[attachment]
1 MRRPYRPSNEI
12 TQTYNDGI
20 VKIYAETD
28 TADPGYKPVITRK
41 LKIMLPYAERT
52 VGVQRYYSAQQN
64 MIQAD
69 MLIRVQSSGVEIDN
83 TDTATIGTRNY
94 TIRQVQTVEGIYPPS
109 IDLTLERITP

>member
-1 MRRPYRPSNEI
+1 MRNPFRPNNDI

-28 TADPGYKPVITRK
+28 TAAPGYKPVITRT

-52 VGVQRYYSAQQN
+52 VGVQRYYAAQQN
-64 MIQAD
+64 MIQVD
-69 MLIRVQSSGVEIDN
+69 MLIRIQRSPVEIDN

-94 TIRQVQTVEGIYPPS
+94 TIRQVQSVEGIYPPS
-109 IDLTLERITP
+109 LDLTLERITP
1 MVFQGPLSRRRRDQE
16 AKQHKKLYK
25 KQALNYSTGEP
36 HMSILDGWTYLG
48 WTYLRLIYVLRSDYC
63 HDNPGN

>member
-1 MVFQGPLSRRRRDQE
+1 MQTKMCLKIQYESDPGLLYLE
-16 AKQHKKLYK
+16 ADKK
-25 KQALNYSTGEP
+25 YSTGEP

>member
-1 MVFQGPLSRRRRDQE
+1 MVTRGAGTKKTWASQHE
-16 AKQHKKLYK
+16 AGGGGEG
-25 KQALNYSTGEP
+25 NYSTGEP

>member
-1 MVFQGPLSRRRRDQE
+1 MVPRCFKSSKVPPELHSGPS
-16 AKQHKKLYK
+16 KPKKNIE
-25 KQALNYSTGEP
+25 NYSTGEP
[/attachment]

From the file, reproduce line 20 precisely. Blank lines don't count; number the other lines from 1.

+64 MIQVD